For those of us with OCD, actually getting that diagnosis will require an assessment with a trained health professional. Usually this can be arranged by speaking to a GP who will refer you to the right part of the NHS for an assessment or you can self-refer for assessment and therapy if you’re in England, we discuss treatment access more in the Overcoming OCD chapter. The assessment with an health professional will take place over the phone (for IAPT services in England) or face-to-face and last about an hour. The health professional will ask a series of questions, either on forms or verbally, to consider whether you may have OCD. They may ask the following questions (as suggested by the NICE Guidelines for the treatment of OCD):
- Do you wash or clean a lot?
- Do you check things a lot?
- Is there any thought that keeps bothering you that you’d like to get rid of but can’t?
- Do your activities take a long time to finish?
- Are you concerned about putting things in a special order or are you very upset by mess?
- Do these problems trouble you?
Don’t worry if these diagnostic descriptions are not similar to what you’re experiencing, OCD covers a vast array of themes and it’s not possible to fully cover them all. The questions above are also merely a guidance and starting point for health professionals, a good assessment will ask far more and relevant questions for your problems.
If you don’t think these questions help explain your OCD, then it can be helpful to prepare a way to explain your OCD symptoms in advance of your assessment.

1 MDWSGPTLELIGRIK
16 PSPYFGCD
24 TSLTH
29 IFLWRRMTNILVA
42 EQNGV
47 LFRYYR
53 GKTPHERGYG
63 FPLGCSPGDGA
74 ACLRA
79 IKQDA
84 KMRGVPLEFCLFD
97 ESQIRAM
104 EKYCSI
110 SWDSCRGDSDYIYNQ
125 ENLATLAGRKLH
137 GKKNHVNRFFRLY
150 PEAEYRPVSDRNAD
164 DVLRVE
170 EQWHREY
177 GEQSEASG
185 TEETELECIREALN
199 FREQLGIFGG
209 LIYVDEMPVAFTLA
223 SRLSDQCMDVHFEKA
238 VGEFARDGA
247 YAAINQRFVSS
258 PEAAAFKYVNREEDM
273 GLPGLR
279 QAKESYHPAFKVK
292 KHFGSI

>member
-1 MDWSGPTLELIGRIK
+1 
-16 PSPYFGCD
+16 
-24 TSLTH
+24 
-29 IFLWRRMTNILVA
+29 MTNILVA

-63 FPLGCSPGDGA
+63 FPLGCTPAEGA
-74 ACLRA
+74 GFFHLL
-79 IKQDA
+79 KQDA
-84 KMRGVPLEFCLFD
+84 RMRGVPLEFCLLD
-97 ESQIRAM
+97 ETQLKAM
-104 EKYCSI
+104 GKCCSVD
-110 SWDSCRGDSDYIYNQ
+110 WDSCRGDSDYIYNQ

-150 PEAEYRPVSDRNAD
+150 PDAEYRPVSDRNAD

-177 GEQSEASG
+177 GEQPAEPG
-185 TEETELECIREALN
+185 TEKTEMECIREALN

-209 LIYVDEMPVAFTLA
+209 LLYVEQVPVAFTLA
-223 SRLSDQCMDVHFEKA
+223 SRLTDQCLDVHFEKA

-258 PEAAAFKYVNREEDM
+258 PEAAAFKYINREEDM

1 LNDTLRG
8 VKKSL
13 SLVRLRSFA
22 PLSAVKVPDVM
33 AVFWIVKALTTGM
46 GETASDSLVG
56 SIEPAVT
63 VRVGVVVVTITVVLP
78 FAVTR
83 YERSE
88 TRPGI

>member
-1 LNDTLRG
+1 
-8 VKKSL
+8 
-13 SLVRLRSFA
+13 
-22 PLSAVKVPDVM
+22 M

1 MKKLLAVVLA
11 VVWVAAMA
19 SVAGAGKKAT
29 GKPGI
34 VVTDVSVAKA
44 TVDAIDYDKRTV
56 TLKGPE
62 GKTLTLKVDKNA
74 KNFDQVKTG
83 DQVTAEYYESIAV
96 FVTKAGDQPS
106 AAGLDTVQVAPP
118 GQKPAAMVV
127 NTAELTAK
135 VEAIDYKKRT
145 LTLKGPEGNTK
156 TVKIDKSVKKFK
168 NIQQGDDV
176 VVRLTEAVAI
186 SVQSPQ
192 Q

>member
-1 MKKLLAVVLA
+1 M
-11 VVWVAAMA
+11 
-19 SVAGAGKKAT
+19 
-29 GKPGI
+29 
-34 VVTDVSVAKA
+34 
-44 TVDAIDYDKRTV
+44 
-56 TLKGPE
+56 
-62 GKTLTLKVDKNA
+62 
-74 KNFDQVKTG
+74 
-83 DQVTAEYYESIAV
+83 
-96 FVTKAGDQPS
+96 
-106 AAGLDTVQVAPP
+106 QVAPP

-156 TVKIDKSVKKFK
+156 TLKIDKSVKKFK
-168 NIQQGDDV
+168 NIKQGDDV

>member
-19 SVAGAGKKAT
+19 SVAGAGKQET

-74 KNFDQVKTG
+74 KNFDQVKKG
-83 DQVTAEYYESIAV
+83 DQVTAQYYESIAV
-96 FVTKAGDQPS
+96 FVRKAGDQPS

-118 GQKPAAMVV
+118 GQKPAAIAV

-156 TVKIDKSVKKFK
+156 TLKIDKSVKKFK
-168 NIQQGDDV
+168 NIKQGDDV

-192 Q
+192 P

In terms of the actual diagnostic criteria, the NICE Guidelines for OCD report the following by the International Classification of Diseases and OCD.
For a definite diagnosis, obsessional symptoms or compulsive acts, or both, must be present on most days for at least two successive weeks and be a source of distress or interference with activities. The obsessional symptoms should have the following characteristics:
- (a) they must be recognized as the individual’s own thoughts or impulses:
- (b) there must be at least one thought or act that is still resisted unsuccessfully, even though others may be present which the sufferer no longer resists;
- (c) the thought of carrying out the act must not in itself be pleasurable (simple relief of tension or anxiety is not regarded as pleasure in this sense);
- (d) the thoughts, images, or impulses must be unpleasantly repetitive.
It is important that we are honest when talking about our OCD, because a health professional can’t help us if they don’t understand what problems we’re experiencing. It’s fair to say that it will be difficult to talk about your symptoms, but your healthcare professional should understand about how distressing OCD can be, and to help we have a GP ice-breaker printout that you can take with you when you consult a health professional.
The GP ice-breaker is for those with OCD fears relating to harm. Whilst most therapists understand more about OCD these days, you may still come across ones that’s fail to differentiate between OCD and ‘intent’/’risk’. You will quickly tell by the facial expressions and questions if your health professional is struggling to understand what you’re talking about. If this is the case please just pass them the GP Ice Breaker and direct them to this paper written by OCD specialists called ‘Risk assessment in OCD’.
There are many online OCD tests, some flippant, but there are some that are intended to be a serious self-diagnostic tools, even on the more respectable OCD websites. These are all notoriously unreliable and should not be taken as any kind of guide or indication that a person suffers with OCD or not. Always consult a trained health professional.